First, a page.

Number 6 – Work Together
A good friend of mine owns a two-person pedal boat. The last time I got in the boat, my nine year daughter and two of her friends hopped in the boat with me. As you can imagine, I did most of the pedaling. By the time we circled my friend’s pond and arrived back at the dock, I was exhausted.
It can be tough trying to go it alone, feeling like you are the only one working to get out of debt and save money. If you want to succeed, you have to develop a plan which allows you and your family members to work together.
Talk With Your Spouse
Let’s face it. If you are reading this blog post, then you are, more than likely, the person in the household who handles most of the financial paperwork – paying bills, filing taxes, balancing checkbooks. As such, you probably feel overwhelmed, from time to time, with all of the responsibility you have. If so, take a few minutes, maybe over a quiet dinner, to talk with your spouse. Don’t argue, don’t condemn, don’t blame, just talk.
I’ve actually written a couple of posts about this subject -
Talk With Your Kids
I have three kids, ages 9, 4, and 6 months. Obviously, I have a different conversation with the 9 year old than I do with the 4 year old, but they both know that we “honor every dollar” that comes into our house. If you are heavily in debt, and worried, some of that worry is bound to rub off on your kids. Be reasonable. Don’t put more on you child than he or she can bare. At the same time, be as honest as you can and let them know that you – and the whole family – are working hard to save money. As kids get older, let them in on, little by little, to the realities of family finances.
Here’s a post I wrote a few months ago -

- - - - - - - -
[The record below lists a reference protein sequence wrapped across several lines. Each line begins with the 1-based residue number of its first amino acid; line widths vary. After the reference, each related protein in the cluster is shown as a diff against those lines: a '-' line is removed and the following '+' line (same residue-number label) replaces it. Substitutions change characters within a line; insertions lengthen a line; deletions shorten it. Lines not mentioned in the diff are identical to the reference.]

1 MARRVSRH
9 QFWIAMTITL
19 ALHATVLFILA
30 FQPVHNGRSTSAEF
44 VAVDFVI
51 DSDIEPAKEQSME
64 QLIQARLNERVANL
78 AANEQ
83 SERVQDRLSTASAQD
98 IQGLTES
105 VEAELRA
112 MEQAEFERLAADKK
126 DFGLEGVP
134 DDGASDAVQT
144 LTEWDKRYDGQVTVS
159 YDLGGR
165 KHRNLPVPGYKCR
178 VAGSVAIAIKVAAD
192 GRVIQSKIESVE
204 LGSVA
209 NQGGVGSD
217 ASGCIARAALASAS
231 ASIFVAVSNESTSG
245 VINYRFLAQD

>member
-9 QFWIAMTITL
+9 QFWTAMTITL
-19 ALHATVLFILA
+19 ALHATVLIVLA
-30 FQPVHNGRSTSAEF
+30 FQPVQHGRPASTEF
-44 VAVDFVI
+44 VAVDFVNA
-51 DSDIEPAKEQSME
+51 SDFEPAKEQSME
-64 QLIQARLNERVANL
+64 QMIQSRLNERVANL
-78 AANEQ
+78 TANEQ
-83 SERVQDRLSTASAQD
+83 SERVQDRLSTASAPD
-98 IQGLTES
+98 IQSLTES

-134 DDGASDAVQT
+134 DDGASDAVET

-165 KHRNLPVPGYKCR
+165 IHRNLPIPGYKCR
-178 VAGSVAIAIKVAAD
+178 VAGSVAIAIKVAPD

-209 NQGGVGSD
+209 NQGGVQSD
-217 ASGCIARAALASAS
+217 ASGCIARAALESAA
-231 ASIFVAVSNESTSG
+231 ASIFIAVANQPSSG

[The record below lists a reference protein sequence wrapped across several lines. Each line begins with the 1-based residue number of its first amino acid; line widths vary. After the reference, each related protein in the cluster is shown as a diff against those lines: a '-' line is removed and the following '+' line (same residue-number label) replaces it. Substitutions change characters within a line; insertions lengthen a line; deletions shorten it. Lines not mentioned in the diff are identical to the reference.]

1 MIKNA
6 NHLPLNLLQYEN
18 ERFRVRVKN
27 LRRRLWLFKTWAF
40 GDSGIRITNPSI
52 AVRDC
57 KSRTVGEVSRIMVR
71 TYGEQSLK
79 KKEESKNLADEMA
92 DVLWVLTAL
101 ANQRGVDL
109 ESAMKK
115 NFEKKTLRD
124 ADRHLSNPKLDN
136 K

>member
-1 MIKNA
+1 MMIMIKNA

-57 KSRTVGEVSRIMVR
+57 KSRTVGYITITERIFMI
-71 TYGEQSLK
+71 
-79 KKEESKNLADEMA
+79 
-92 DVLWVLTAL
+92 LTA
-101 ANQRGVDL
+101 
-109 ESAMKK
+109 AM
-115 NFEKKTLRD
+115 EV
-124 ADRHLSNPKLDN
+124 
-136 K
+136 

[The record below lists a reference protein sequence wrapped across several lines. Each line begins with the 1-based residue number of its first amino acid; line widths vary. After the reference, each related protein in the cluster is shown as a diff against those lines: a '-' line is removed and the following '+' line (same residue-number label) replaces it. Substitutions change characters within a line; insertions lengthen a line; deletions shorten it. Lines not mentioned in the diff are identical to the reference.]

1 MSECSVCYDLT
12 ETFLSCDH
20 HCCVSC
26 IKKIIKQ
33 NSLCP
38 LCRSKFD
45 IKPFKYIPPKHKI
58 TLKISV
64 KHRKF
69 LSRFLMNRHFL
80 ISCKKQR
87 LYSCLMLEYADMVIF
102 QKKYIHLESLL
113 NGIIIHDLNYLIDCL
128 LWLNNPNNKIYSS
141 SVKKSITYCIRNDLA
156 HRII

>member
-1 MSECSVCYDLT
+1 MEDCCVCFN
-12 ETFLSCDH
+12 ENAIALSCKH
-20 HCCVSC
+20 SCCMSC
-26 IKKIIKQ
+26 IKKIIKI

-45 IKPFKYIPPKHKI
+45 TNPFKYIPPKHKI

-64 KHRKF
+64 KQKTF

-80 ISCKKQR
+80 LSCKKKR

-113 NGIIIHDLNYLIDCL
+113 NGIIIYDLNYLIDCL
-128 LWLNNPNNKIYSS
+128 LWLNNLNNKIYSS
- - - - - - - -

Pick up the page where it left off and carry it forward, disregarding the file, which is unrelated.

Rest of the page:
Become A Team
As corny as it sounds, when my two older kids get in an argument, I take both of them by the hand, and walk them to a quite place in the house. Kneeling down, to their eye level, I remind them that we are a team, and that we have to work together. The same holds true when it comes to managing family finances. The entire family has to be moving, together, in the same direction, like minded and determined. As an adult, you can cultivate a good attitude if you celebrate victories, those big and small. If your daughter receives a twenty dollar bill at Christmas, teach her how to save a portion, give a portion, and spend a portion. Let her have some freedom, but also teach her some responsibility.
Find Your Role
Do what you do best and let your spouse do what he / she does best. Support one another. I like graphs, charts, spread sheets, and calculations. So, in our family, I do most of the paperwork. My wife, she’s more of a people person, so she handles a lot of the human interactions – calling doctors, insurance companies, etc. This works for us.
Here’s a more in depth look at the subject of family roles